So I work in this lab with a small dyno for a two wheeler engine hooked onto it. The engine hasn't been used for years and I had to correct few things in the wiring. I had to remove the flywheel rotor to check the pick up and the condition of the coils and while putting it back, I am pretty sure I did not put it back the way it was. I think I know the answer but I am going to try. Will the ignition timing change when the flywheel rotor is put back together differently?

I have attached an image for reference.

A generic Image

Thank you!


  • Don't forget ... we have some ladies who frequent here as well :o) Jul 21, 2016 at 22:00
  • Hahaha. Noted :)
    – Vish_evo
    Jul 23, 2016 at 5:55

2 Answers 2


As Steve Matthews says, get your flywheel in a proper position, it shouldn't be able to fit it wrong way. Unless you have lost a part number 6 "keyway". To me looks like

  • coil 3 is a high voltage coil for your ignition,
  • condenser 5
  • trigger 4
  • flywheel 7
  • keyway 6
  • All of that should be enough to get a spark in a proper time. Condenser (5) screwed to earth, the wire of a condenser goes to a trigger moving part, it might be the end of a spring, which is bolted to a trigger plate (4) through plastic washers to keep away from earth. The coil (3), I believe, the wire with a ring terminal at the end, should be connected to the same trigger where the condenser connected. If that wire gives you 150 - 180 volts, then leave the other wire loose. If not, put on earth. Make sure that trigger "lever" touches the plate or any other earthed part only through terminals. The attach a extra wire to the same trigger, the 3rd wire :D and send it to a induction coil, which will give you enough for a spark.
  • The idea is - when the trigger is OPEN, the coil 3 generates about 160v, and condenser boosts the power, sends it to a induction coil, which will hit the spark plug. When the trigger CLOSES, it is closed loop, nothing happens, no spark. For a start make a trigger gap about 1mm, and then go smaller while adjusting. The moment when the trigger opens is the ignition timing. Not when it closed.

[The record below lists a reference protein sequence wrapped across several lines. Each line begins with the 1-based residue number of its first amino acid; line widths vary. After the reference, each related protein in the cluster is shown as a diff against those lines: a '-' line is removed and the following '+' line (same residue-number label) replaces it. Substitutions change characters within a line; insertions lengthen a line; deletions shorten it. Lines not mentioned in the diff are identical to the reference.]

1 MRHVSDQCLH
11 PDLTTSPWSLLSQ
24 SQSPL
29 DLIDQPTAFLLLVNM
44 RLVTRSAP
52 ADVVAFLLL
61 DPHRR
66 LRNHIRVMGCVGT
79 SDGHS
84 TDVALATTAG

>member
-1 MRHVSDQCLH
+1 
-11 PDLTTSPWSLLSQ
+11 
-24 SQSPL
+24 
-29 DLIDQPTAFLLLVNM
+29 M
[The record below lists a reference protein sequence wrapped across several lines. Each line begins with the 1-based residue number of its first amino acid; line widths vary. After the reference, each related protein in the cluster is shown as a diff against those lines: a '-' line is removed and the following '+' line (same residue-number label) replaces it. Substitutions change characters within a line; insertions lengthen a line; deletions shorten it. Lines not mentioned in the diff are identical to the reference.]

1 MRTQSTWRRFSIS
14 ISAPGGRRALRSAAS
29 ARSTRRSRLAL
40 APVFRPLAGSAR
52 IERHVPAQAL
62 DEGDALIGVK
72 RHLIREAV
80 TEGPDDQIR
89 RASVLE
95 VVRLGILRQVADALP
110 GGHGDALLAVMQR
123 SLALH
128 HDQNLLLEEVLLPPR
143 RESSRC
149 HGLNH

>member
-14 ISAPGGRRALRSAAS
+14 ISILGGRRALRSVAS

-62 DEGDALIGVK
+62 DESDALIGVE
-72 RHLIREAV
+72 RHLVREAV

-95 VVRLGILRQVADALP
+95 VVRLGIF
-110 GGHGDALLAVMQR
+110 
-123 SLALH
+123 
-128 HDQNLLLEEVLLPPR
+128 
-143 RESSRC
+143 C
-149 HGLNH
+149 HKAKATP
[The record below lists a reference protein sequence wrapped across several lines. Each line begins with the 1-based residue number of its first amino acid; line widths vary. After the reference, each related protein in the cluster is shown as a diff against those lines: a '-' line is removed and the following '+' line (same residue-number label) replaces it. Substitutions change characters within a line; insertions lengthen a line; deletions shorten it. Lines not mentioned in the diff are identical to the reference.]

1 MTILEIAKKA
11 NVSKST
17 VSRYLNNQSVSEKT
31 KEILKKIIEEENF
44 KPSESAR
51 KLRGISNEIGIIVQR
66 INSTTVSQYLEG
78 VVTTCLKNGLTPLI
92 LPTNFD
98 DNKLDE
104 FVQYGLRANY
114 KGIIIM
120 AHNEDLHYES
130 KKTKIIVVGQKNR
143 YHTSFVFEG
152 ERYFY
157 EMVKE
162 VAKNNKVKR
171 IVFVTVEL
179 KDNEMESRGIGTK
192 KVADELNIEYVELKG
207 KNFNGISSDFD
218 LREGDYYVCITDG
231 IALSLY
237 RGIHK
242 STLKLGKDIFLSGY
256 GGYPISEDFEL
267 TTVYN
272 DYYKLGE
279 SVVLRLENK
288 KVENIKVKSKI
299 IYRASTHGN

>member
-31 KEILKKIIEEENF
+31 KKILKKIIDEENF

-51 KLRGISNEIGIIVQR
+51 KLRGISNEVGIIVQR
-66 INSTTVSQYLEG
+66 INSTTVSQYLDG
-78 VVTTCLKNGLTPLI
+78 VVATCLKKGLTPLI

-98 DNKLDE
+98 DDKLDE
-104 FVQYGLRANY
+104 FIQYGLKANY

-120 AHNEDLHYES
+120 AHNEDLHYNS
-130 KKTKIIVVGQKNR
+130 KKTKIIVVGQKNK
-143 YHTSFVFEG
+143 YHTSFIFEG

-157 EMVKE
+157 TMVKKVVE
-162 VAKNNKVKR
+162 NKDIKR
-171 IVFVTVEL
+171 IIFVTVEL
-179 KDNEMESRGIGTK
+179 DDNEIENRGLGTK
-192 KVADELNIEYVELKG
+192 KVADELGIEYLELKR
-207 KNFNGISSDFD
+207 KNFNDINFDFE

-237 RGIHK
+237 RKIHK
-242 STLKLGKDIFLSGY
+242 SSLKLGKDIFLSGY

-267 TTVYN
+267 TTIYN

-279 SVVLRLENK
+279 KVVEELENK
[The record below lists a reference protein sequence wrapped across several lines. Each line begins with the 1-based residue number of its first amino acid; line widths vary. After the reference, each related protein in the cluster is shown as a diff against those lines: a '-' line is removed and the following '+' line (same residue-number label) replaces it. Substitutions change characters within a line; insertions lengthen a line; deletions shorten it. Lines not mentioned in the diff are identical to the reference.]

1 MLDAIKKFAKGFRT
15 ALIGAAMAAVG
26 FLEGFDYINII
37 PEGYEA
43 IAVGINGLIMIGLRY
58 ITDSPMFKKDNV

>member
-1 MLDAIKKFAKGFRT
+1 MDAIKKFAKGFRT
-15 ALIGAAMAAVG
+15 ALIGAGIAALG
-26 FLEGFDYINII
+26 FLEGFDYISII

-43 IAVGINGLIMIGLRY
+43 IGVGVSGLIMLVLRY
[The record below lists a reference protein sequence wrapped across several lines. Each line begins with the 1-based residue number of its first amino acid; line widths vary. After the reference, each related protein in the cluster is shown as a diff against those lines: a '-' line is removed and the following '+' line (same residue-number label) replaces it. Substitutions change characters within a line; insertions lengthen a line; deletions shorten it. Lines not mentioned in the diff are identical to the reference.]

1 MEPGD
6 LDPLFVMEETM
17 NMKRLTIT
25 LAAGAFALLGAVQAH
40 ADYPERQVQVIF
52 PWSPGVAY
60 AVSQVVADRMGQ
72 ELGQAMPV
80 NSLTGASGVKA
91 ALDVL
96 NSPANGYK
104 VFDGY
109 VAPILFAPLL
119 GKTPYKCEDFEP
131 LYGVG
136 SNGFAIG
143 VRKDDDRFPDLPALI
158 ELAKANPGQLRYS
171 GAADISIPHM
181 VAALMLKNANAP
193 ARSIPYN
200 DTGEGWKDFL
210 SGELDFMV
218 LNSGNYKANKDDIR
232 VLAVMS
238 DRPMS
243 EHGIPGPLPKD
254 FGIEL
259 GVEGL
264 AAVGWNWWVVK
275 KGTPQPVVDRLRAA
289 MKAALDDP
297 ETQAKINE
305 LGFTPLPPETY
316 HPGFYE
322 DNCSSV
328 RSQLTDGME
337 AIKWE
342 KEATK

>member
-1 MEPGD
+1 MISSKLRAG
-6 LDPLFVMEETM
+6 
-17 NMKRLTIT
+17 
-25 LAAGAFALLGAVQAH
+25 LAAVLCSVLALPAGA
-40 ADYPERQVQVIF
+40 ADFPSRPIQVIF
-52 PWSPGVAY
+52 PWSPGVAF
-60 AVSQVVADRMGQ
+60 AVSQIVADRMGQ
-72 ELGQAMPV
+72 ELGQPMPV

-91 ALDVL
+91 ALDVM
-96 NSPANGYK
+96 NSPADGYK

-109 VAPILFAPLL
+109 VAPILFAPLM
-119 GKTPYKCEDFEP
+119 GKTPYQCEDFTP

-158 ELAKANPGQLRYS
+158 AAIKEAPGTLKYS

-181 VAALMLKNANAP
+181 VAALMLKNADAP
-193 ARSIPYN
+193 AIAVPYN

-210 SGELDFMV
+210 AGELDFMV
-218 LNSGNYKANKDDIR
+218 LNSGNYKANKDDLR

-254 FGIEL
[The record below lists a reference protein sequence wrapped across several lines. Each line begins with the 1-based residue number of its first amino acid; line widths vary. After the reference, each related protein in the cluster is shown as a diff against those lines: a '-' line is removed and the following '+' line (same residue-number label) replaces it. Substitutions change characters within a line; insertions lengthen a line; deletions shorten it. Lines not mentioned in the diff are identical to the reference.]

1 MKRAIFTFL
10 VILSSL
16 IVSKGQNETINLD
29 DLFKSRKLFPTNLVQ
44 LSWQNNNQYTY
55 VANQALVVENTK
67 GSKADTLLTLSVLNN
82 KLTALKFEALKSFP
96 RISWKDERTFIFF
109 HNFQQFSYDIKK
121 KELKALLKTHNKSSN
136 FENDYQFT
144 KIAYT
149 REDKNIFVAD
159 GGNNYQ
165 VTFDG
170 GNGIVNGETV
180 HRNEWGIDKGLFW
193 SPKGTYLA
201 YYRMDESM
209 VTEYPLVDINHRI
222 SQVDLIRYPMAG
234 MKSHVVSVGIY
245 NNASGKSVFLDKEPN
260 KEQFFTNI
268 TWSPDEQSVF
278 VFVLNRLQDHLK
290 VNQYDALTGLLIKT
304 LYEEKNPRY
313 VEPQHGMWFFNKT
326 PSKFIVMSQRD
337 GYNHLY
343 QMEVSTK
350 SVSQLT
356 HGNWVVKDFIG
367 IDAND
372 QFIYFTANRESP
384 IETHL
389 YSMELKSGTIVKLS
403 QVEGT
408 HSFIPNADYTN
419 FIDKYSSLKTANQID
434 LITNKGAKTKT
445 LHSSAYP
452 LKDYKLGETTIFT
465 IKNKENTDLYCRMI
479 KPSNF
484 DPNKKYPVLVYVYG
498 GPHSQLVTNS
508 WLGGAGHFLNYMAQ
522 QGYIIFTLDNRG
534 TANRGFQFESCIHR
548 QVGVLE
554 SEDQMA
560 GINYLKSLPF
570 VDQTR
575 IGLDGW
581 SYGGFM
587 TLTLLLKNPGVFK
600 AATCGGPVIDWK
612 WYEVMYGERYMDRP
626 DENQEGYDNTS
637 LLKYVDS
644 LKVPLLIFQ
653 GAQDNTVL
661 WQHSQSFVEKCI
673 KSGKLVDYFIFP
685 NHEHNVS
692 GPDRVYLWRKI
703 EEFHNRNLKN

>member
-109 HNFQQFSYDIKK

• I might be wrong somewhere, you also might have a induction coil in there, but I don't see a place where to attach a Spark Plug Lead..

If anything not right let us know, we will get it running :)

  • So we got it running... for a while. The oil pump gear's sprockets got sheared and the oil was not being supplied to the engine. The engine got seized. But I did figure out the timing with your method. Thank you!
    – Vish_evo
    Aug 4, 2016 at 3:04

I would say that, almost certainly, the orientation of the flywheel relative to the position of the engine will be important. Looking at the diagram, I'd guess you physically removed part number 7 to inspect what was inside. Part numbers 3 and 2 look like some sort of electromagnetically wound induction coil and I assume that the wiring coming out of part number 2 is the low tension side for the ignition system. Part number 4 looks like some kind of "points" system which is probably responsible for triggering the ignition event.